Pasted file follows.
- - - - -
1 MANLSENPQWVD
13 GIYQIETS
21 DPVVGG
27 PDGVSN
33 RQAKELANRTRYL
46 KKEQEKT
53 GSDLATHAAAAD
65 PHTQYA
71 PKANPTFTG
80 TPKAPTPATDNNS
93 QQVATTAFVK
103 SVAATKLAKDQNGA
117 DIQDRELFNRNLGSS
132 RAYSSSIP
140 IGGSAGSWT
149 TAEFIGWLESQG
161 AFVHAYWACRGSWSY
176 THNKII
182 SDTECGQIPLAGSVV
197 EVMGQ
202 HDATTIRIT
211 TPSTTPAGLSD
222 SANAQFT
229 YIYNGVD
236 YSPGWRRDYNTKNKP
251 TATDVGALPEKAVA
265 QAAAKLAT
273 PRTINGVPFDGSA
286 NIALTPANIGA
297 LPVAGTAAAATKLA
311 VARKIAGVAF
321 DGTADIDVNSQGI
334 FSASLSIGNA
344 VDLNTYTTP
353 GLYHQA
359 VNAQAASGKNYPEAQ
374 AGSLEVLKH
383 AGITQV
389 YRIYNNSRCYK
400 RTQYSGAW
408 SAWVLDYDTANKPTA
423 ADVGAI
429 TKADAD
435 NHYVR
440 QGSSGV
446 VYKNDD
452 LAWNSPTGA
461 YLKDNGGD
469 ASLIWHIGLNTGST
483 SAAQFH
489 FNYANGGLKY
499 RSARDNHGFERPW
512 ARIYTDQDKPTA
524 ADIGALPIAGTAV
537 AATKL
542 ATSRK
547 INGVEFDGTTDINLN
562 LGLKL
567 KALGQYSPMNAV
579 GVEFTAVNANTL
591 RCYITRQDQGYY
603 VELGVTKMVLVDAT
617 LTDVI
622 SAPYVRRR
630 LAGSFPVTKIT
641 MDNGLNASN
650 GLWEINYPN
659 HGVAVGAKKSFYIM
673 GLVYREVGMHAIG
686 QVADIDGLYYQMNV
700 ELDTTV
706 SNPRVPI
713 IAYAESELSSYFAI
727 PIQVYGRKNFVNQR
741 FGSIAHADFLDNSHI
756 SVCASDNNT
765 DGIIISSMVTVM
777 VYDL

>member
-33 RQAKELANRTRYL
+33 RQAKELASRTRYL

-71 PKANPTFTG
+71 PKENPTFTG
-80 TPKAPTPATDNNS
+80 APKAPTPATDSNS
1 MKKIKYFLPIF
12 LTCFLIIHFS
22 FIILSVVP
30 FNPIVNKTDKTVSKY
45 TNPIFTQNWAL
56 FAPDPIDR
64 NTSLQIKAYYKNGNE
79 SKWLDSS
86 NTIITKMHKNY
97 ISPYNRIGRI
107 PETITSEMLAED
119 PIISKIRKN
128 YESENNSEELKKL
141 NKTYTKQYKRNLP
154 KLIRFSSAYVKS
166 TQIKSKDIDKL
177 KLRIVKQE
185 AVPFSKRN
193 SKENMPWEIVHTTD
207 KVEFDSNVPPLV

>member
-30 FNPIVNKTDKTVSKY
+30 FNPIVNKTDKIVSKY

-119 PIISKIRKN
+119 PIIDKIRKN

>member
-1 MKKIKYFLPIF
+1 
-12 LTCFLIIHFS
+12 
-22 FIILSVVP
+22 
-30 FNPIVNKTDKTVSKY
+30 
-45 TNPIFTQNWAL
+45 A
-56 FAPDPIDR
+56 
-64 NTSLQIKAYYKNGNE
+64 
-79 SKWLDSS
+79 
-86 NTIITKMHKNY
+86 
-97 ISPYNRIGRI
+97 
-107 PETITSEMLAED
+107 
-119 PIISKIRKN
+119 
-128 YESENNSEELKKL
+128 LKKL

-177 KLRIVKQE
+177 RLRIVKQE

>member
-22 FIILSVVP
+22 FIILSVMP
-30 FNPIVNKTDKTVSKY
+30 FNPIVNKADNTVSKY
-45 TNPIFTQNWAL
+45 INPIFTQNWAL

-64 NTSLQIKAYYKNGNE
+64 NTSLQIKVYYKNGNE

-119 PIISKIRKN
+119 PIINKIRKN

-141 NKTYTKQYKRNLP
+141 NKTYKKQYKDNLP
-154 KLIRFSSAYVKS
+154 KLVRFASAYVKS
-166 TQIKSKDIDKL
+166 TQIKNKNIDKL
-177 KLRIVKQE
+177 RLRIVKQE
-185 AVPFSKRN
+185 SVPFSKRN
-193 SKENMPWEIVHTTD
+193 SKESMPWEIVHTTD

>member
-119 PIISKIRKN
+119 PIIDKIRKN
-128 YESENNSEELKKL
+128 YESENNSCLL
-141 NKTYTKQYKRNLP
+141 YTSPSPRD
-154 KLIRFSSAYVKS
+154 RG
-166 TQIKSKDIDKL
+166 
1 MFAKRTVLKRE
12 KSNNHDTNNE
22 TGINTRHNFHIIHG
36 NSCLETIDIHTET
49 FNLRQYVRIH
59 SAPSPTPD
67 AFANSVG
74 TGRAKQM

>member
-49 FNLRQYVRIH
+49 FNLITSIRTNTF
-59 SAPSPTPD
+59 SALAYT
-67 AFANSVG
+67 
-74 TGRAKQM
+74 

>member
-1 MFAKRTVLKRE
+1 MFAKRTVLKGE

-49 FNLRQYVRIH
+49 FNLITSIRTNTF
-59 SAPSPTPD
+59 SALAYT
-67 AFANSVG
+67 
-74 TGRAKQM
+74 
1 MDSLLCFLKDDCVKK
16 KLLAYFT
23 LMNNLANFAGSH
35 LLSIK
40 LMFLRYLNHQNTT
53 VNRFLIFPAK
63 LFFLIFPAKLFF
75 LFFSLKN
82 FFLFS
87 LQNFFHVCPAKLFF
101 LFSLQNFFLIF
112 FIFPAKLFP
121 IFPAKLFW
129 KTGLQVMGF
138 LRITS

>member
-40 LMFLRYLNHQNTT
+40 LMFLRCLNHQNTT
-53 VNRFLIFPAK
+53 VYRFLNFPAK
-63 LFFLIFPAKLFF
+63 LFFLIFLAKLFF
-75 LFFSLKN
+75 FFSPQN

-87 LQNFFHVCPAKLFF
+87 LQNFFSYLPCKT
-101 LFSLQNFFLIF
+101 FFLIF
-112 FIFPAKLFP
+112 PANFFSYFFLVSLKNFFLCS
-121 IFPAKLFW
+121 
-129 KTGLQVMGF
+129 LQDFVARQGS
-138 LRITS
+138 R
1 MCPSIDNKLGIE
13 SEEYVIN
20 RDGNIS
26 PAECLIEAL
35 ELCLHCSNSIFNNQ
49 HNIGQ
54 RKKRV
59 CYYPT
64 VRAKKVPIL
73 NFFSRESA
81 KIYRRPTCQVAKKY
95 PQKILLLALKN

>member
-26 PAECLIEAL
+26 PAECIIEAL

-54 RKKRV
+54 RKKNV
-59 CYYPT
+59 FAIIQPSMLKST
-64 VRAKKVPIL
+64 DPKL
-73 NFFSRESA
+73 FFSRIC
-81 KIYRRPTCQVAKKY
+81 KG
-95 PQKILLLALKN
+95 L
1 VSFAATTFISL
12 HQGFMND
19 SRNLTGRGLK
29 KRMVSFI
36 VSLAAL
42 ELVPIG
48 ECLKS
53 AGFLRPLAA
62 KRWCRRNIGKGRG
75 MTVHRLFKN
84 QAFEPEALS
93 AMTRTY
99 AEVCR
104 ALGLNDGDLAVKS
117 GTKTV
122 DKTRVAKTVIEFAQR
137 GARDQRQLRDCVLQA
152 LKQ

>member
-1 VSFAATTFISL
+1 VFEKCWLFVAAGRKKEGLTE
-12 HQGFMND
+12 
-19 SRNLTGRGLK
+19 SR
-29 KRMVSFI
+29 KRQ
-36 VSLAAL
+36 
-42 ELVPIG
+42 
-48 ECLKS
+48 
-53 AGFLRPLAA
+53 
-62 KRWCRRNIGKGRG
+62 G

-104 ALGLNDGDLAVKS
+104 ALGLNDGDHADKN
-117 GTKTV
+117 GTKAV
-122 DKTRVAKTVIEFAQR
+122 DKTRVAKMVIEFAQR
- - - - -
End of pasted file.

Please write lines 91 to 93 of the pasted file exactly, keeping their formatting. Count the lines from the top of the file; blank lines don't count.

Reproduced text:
56 FAPDPIDR
64 NTSLQIKAYYKNGNE
79 SKWLDSS